Art that raises questions

For singer, producer and actor Monica Dogra, art is more than just entertainment. “It helps people relate to concepts that are unheard of; to people and situations that they otherwise shy away from,” she says. “Growing up, I was a lonely kid in a broken family, and art kept me company. It helped me feel included, and be part of a family and community,” she adds, over a call. Over the years, this lesson from her childhood, she says, defined the kind of work she did — be it her roles in films, or the songs she wrote. “Many of my works have a strong message about feminism,” says Monica, whose favourite artistes include Bob Marley and Jimi Hendrix among others.

Even her latest music video ‘Shiver’ from the album Spit (which was released earlier this year by Universal Music) delves into the concept of equality for all. “Over the course of the years, this subject had continued to bother me. I began to question the need for equality among women and cross-genders. This video is an attempt to start a dialogue about this subject,” she says. The idea swirled in her head for five years, before she took the plunge to create one of her “most challenging videos so far”.

‘Shiver’ is Monica’s largest collaborative effort till date. “I have to say I truly understand the value of community as a result of finally making this work... I roped in artistes from all over the world,” she says. The team behind the video includes director Navzar Eranee who was the assistant director for Guru, choreographer Jasmine Albuquerque Croissant, an international dancer who was part of Ryan Heffington’s (Sia/FKA Twigs choreographer) dance troupe Fingered and has choreographed videos for the likes of Devendra Banhart and Bob Wayne, and Shanker Raman, director of photography for the video, who is a National Award-winning cinematographer.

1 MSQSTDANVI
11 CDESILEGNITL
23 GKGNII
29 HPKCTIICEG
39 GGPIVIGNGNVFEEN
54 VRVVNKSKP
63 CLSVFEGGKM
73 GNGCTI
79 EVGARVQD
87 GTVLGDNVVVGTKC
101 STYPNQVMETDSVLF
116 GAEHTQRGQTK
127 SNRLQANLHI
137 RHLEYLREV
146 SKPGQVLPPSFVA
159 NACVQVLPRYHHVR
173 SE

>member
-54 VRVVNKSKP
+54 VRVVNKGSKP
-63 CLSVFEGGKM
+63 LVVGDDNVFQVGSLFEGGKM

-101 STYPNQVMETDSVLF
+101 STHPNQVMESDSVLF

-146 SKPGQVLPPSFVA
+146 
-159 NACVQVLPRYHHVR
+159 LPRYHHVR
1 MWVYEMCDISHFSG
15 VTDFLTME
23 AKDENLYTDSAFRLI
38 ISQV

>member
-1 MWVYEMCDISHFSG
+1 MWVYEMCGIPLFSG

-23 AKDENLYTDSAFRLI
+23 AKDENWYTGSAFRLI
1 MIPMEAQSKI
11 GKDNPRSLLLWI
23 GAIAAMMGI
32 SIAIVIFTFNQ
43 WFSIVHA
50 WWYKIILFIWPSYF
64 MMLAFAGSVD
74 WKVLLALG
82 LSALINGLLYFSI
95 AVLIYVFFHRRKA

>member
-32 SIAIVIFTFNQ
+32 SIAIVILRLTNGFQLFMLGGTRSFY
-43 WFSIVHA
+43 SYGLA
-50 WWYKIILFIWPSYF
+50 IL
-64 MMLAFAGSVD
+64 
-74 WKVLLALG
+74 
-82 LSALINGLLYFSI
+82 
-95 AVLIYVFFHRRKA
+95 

“My hope is that this art will quietly enter people’s hearts and minds, starting very necessary conversation. But for me, the gift was just creating it. That was just pure magic,” she adds. “The first half is just spoken word, and shows a girl who goes to an audition at an old theatre full of eccentric characters, who predominantly display feminine expressions. In the process, it brushes upon stories of survival, freedom to be open about one’s sexual orientation and the important question: Why should those who are different suffer admonishment?” says Monica.

“None of it was premeditated though. I remember writing this at 4 a.m. after waking up with a bad hangover. I also remember munching on a bar of dark chocolate, and holding a book of which I had completed 15 or so pages,” she says with a laugh. “But I began to write the song, and I completed it in one shot,” she says.

The challenging part was the production. “I put the project out for crowdfunding (campaign on Ketto was to raise Rs. 32 lakh), but couldn’t raise enough. So none of them in the team have been paid, despite working for two years on it. I am just glad that I got to work with people who are in it purely because of their passion for the art,” she says.

The video is available on YouTube.

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Printable version | Jun 12, 2021 7:17:40 AM | https://www.thehindu.com/entertainment/Art-that-raises-questions/article14928428.ece

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